Based on existing evidence the electronic cigarette carries less than one percent of the risks of regular cigarettes and possible as little of the one tenth of one percent of the danger of normal cigarettes. This is what Dr Joel Nitzkin, Chair of the Tobacco Control Task Force for the American Association of Public Health Physicians, told us in a detailed interview on the electronic cigarette, its safety and thedevastating potential effect of the upcoming tobacco bill.
The estimates of the safety of the electronic cigarettes have been made by comparing them with equivalent substances which also deliver nicotine with tobacco combustion:
“…the safest of the tobacco products are what they call snus. And the literature on snus, which is evaluated on our website, basically shows that in the best of the epidemiological studies available today snus doesn’t increase any cause of death. So that means if there is a health hazard there it is smaller than can be measured with these studies, and with that in mind we would figure that a tobacco product that is delivered with just the nicotine and without any of the other toxic chemicals should be at least as safe.”
There are, Dr Nitzkin admitted, ongoing concerns. In particular, ongoing quality control of the products is required to make sure that the products are not contaminated by cancer causing substances. However, the answer to these concerns is not the tobacco bill which would, by requiring research that is simply not feasible, ensure a defacto ban on products which are at least a hundred times safer than regular cigarettes.
The problem with the research that would be required by the bill is not only the timescale (at least a decade) and the cost (tens of millions) but the risks associated with the trials.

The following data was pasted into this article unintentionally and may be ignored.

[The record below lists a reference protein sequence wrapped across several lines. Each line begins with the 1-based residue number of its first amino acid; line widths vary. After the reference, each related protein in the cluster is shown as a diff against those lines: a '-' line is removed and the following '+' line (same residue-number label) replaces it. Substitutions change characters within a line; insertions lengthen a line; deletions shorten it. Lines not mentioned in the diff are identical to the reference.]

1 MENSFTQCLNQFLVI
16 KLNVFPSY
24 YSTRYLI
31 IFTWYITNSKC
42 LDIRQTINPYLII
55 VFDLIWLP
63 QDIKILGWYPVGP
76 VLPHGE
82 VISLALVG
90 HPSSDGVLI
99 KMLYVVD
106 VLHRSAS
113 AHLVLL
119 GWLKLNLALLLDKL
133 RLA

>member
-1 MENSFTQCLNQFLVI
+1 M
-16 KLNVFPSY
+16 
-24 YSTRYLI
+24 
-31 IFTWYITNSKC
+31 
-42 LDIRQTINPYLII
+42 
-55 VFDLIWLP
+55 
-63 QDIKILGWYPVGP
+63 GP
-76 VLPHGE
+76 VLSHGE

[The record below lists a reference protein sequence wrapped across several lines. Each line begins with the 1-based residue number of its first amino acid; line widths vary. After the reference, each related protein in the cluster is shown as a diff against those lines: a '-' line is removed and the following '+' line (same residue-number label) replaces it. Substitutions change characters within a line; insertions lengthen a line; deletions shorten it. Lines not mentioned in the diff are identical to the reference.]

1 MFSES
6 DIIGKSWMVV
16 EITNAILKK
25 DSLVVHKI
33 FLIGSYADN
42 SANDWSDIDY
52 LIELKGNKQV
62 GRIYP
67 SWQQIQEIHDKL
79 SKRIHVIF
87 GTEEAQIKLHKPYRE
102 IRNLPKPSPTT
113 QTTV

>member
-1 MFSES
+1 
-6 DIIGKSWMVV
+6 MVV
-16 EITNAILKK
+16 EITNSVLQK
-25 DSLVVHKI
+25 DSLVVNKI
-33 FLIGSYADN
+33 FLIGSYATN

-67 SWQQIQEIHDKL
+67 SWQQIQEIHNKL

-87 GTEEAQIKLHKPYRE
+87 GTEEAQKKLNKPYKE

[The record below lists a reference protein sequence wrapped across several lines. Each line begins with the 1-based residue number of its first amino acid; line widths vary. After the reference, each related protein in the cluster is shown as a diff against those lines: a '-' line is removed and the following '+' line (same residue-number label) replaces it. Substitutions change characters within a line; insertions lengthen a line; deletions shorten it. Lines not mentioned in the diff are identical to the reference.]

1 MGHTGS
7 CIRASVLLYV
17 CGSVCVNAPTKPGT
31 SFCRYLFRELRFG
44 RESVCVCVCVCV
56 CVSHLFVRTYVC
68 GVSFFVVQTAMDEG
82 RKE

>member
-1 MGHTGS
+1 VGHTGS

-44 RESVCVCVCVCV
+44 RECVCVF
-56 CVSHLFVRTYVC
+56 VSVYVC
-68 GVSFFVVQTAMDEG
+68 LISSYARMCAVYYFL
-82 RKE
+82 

“Now the problems with controlled and clinical trials is that it would be a physical impossibility to do that research. Why would it be physically impossible? Because it would involve recruiting a large number, probably several thousand, non smokers, and then getting them to agree to be randomised into one or two or more groups. One of these groups would smoke cigarettes which clearly poses a severe health hazard, and others would test various smokeless products, including e-cigarettes.”
No American Academic Center, Dr Nitzkin went on to explain, would allow a product that was known to be hazardous but was unlikely to have a therapeutic effect on the patient to be tested. As a result the effect of the tobacco ban will be a permanent ban on electronic cigarettes as well as other alternative products:
“They’ll say well, you can’t sell the cigarettes until you can show you have completed these studies to the satisfaction of the food and drug administration and if the studies are impossible to conduct you simply have the products banned. Period.”
The effects of the ban would be devastating. Dr Nitzkin estimated that if every smoker changed to e-cigarettes the death toll caused by smoking related diseases would eventually fall from 400,000 to between 400-4000.
Even if every man, woman and child in America became addicted to e-cigarettes, the doctor pointed out, using the worst case scenario the death toll would be 20,000 – still a fraction of the current toll.
You can read the full interview here: Electronic Cigarette Interview with Dr Joel Nitzkin.